Populations in statistical genetic modelling and inference

Daniel John Lawson

(Submitted on 4 Jun 2013)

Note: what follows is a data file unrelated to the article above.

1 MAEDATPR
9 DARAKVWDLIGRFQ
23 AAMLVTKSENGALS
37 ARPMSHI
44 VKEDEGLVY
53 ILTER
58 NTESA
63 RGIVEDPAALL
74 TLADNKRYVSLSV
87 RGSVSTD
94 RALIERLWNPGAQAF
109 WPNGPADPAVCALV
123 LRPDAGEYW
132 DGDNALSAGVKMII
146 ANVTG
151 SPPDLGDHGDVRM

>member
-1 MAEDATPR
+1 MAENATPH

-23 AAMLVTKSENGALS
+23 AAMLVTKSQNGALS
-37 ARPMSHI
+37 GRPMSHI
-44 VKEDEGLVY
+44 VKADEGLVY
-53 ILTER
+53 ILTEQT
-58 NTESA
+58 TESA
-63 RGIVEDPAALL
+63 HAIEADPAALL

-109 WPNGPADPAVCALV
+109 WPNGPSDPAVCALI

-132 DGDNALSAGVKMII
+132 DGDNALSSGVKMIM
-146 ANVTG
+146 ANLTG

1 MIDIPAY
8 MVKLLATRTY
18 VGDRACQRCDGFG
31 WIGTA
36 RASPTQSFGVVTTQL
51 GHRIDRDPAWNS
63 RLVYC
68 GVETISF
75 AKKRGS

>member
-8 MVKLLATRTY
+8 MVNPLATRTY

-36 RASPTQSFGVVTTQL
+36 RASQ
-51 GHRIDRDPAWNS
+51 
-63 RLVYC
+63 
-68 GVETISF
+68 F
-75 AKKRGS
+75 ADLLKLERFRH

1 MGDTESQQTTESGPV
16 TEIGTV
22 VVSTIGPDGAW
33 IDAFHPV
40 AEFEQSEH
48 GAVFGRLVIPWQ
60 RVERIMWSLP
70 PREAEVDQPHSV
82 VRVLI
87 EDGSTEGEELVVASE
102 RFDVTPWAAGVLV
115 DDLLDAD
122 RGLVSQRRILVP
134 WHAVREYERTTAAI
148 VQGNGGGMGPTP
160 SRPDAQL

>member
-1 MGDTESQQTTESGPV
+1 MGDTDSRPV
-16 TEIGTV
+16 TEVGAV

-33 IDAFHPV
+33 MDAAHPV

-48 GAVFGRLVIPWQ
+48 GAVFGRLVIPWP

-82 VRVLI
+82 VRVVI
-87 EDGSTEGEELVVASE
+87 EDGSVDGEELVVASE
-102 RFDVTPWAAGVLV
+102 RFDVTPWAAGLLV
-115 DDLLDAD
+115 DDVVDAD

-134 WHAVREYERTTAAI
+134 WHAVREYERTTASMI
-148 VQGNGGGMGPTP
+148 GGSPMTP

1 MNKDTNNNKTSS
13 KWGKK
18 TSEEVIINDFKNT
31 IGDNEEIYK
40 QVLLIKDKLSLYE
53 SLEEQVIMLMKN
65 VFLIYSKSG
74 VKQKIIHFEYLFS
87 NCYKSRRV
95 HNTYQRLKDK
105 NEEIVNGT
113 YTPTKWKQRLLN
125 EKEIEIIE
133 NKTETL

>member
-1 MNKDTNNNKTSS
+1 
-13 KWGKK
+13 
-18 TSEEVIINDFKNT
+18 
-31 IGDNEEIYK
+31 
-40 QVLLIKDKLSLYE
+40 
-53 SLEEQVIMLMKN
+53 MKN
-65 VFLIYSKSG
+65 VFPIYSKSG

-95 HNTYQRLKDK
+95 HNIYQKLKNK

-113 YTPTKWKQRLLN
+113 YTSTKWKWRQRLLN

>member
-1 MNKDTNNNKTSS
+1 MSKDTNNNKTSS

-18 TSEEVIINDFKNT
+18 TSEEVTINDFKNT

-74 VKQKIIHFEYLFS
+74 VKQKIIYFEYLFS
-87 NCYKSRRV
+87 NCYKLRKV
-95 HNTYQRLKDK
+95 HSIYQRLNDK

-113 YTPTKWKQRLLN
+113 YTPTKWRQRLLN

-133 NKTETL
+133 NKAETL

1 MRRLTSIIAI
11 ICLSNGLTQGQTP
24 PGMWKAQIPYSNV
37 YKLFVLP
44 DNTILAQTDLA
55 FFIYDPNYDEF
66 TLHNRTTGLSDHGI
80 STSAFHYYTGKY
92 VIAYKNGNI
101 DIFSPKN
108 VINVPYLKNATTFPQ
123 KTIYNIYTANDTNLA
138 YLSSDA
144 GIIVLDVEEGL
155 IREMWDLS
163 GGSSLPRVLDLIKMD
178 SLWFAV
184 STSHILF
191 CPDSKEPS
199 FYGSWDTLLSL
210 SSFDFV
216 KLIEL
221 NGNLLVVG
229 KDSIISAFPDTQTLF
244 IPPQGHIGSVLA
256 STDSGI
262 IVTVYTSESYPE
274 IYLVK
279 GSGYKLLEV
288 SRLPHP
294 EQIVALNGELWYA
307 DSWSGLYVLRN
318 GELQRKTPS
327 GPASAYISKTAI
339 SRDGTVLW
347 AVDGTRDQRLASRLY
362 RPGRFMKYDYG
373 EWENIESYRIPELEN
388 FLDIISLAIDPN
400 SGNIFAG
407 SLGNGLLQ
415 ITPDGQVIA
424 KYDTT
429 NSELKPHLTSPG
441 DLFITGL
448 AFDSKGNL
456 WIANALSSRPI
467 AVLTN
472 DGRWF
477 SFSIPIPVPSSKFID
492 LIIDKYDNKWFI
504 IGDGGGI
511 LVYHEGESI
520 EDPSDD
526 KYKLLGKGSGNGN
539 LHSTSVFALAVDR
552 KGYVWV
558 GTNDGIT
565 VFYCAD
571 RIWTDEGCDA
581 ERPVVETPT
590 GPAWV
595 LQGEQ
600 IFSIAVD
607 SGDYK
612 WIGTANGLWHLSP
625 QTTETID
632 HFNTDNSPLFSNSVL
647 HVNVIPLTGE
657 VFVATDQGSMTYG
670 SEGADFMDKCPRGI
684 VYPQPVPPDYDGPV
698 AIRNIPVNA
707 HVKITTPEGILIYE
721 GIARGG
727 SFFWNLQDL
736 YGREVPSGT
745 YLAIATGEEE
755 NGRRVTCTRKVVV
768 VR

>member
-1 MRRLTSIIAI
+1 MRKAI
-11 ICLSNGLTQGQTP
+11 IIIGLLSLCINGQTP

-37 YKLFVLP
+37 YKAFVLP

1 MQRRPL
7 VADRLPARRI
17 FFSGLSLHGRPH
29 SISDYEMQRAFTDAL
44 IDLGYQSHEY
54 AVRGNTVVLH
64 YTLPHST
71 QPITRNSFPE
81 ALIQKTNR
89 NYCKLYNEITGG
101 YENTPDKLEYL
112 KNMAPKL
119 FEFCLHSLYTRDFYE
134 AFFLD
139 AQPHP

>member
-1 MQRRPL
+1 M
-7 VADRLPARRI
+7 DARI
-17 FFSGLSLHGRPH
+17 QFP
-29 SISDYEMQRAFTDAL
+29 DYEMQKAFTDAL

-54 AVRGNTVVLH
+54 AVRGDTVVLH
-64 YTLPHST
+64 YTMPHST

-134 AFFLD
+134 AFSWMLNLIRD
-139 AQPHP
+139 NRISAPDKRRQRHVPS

What is a population? This review considers how a population may be defined in terms of understanding the structure of the underlying genetics of the individuals involved. The main approach is to consider statistically identifiable groups of randomly mating individuals, which is well defined in theory for any type of (sexual) organism. We discuss generative models using drift, admixture and spatial structure, and the ancestral recombination graph. These are contrasted with statistical models for inference, principle component analysis and other `non-parametric’ methods. The relationships between these approaches are explored with both simulated and real-data examples. The state-of-the-art practical software tools are discussed and contrasted. We conclude that populations are a useful theoretical construct that can be well defined in theory and often approximately exist in practice.

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